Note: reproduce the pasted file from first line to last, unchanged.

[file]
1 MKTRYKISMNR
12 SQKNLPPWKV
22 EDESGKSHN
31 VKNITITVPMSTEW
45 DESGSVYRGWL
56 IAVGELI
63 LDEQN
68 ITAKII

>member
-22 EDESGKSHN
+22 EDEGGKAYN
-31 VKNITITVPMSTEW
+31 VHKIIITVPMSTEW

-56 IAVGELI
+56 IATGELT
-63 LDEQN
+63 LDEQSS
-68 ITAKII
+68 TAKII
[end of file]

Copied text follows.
1 MKTRYKISMNR
12 SQKNLPPWKV
22 EDESGKSHN
31 VKNITITVPMSTEW
45 DESGSVYRGWL
56 IAVGELI
63 LDEQN
68 ITAKII

>member
-22 EDESGKSHN
+22 EDEGGKAYN
-31 VKNITITVPMSTEW
+31 VHKIIITVPMSTEW

-56 IAVGELI
+56 IATGELT
-63 LDEQN
+63 LDEQSS
-68 ITAKII
+68 TAKII